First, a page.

Apple introduced in 2015 the first iPad Pro, which came with an optional stylus called Apple Pencil. Former Apple CEO Steve Jobs was famous against stylus, but Apple Pencil has proven to be a useful tool for taking notes, drawing and more.
The Apple Pencil has been maintained since 2015 and, as of today, it is compatible with the entire current line of iPad.
In the guide below, we cover everything you need to know about the Apple Pencil.
What is Apple Pencil?
The Apple Pencil is a pencil designed by Apple that works with iPads. It is called Apple Pencil due to its resemblance to a traditional pencil, although with a design definitely in the style.
There is a small plastic tip (which can be replaced) that connects to the iPad screen, a pen-like body to hold and a loading mechanism. In the original Apple Pencil, there is a Lightning connector, but the second generation model is magnetically charged.
It is used instead of a finger for precision tasks such as writing and drawing, and can also be used to navigate through the operating system.
It is excellent for drawings, art creation, note taking and similar tasks because it is precise, has palm rejection and offers sensitivity to pressure and inclination.
Simply put, the Apple Pencil is designed to work like a traditional pencil, but instead of writing on paper, it is written on the iPad screen.
You can put your hand directly on the iPad as you write, which, for a long time, was a functionality that other pencils could not accurately replicate.
What are the differences between Apple Pencil 1 and Apple Pencil 2?
There are two versions of the Apple Pencil, the first version released in 2015 and the second version released in 2018.
The two do the same, but have different designs and loading mechanisms.
The biggest difference between them is the compatibility of their devices:
Apple Pencil 2 works with the iPad Pro 2018 models and Apple Pencil 1 works with everything else.
Original Apple Pencil
The second generation is more elegant, smaller and more compact than the original one because it doesn’t have a Lightning port at the end.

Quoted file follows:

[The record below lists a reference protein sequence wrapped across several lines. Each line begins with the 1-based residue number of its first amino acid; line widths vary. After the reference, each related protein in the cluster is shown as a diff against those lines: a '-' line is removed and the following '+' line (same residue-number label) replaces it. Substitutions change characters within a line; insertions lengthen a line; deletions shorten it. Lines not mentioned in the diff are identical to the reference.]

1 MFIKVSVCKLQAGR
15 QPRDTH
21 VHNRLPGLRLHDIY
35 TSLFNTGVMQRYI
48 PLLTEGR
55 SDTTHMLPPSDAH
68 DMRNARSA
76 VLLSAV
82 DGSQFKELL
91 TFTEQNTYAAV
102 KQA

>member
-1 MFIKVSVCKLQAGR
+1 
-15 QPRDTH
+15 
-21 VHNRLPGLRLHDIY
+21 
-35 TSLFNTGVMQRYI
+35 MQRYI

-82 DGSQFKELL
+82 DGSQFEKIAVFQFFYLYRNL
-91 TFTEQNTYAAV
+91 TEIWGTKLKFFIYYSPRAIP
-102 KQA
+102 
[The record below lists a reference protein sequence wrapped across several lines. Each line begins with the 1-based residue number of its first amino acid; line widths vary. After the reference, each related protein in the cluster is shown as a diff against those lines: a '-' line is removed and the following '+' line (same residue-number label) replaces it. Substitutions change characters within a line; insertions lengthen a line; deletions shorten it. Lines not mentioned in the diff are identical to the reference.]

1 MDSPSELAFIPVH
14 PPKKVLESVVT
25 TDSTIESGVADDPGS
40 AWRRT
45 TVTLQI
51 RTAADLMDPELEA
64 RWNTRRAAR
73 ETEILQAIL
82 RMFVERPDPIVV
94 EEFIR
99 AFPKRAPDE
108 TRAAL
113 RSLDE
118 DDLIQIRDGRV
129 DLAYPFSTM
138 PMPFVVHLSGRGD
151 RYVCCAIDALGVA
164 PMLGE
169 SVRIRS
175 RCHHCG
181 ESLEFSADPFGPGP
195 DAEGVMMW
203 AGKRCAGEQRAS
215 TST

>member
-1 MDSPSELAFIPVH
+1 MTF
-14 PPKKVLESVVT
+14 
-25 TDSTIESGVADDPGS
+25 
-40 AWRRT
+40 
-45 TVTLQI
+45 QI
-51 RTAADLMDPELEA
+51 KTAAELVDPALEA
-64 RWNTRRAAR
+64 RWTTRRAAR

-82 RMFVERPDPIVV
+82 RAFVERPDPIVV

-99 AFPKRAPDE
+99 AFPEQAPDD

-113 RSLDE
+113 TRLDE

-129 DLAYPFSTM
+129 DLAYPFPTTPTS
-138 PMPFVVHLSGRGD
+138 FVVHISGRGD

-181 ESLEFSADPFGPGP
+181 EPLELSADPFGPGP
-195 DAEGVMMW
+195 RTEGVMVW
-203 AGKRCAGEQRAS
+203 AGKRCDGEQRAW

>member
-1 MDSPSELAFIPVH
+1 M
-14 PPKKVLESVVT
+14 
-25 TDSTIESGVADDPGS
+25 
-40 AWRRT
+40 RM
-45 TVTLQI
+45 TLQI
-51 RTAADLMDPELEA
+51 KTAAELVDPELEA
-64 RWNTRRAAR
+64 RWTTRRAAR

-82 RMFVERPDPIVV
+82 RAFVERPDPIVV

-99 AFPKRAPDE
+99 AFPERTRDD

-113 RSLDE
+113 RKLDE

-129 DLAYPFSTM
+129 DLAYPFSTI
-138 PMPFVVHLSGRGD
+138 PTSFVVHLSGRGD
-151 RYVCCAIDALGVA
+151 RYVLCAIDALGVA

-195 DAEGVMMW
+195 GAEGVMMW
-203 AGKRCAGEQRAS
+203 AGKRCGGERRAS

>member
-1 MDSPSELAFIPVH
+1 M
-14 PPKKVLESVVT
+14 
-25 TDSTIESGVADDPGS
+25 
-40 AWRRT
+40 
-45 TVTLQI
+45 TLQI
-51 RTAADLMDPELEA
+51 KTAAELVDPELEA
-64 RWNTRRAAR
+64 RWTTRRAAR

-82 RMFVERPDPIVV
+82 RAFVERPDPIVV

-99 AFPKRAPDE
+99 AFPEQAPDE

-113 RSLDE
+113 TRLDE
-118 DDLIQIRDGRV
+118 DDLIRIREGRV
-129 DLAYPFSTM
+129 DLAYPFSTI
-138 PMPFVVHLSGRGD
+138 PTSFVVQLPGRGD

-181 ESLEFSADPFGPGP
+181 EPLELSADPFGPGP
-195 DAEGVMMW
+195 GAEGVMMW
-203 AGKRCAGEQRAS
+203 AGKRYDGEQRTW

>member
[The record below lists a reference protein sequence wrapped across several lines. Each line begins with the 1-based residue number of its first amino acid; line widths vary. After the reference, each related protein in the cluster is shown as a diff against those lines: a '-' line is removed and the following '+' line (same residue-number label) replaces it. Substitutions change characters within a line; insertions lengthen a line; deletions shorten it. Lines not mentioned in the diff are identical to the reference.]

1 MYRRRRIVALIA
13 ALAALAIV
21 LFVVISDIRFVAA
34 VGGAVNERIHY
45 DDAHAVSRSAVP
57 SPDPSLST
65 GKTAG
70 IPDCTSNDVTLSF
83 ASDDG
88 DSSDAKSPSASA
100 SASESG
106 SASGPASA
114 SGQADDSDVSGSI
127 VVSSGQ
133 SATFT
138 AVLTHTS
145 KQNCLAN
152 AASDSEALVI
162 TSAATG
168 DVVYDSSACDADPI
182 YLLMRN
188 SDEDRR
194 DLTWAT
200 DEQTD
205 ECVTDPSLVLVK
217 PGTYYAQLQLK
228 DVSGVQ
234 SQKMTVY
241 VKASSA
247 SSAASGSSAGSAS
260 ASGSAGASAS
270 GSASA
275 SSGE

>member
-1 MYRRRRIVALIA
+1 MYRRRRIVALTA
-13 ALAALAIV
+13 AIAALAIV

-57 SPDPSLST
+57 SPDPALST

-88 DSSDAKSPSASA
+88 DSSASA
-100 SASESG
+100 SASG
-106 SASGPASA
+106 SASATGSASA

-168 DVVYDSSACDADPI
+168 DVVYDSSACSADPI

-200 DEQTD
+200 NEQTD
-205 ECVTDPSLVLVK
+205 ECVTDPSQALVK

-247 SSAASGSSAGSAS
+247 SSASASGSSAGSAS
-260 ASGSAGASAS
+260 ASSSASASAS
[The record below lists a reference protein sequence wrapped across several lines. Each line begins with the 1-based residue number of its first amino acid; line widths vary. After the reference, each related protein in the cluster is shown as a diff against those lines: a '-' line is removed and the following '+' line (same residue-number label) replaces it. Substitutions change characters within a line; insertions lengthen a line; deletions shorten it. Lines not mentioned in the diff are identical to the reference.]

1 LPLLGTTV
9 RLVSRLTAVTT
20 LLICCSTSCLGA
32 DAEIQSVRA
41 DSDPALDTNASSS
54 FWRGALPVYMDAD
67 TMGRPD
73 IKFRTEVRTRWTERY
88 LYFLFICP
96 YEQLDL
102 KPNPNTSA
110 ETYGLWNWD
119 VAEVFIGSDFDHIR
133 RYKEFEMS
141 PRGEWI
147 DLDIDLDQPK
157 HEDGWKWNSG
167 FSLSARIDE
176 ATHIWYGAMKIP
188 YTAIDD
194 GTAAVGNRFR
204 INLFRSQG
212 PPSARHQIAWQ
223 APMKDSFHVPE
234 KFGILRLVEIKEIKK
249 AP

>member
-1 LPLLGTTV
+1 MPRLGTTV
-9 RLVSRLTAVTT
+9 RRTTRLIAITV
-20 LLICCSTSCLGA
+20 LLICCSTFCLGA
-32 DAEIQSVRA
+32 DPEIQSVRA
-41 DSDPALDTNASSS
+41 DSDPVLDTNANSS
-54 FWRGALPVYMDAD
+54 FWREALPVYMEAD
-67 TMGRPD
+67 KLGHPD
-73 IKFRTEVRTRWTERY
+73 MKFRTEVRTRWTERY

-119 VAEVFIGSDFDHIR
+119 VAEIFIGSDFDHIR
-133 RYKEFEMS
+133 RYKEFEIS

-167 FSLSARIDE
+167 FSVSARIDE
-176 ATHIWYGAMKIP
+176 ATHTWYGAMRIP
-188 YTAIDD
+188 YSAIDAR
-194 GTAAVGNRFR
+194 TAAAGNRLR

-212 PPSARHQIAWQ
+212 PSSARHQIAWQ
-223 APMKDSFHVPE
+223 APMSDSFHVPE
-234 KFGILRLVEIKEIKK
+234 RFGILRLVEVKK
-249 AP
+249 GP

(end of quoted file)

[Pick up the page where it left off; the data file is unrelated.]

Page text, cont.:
It is designed to magnetically charge through the iPad Pro so that you paste it on the right side of the iPad Pro in the flat area to start charging.
Apple Pencil 2
With the original Apple Pencil, there is a Lightning connector that allows you to plug it into the Lightning port of an iPad to charge it, which is inconvenient due to the size of the Pencil.
Apple also includes an adapter with the Apple Pencil 1 so you can charge it with any Lightning cable.
Apple Pencil 2 has a more pencil-like design because it has a flat side and a sanding design that improves texture. The Apple Pencil 1 is smooth and round.
It also supports touch gestures to exchange between tools, something that is not possible with the original one.
Although there are different charging mechanisms and bells and whistles, Apple Pencil 1 and 2 work fundamentally in the same way and have the same set of general characteristics.
What devices are compatible with Apple Pencil?
The original Apple Pencil, manufactured from 2015 with the round body design and the Lightning connector is compatible with the following devices:
- iPad Air (3rd generation)
- IPad mini (5th generation)
- IPad (7th generation)
- IPad (6th generation)
- IPad Pro 12.9 inches (2nd generation)
- IPad Pro 12.9 inches (1st generation)
- IPad Pro 10.5 inches
- IPad Pro 9.7 inches
The second-generation Apple Pencil with a smaller footprint and magnetic charging capabilities is compatible with the following devices:
- IPad Pro 12.9 inches (3rd generation)
- IPad Pro 11 inches
The original Apple Pencil cannot be used with the 11 and 12.9-inch iPad Pro models released in 2018, and the newer Apple Pencil does not work with older iPads.
What are the characteristics of the Apple Pencil?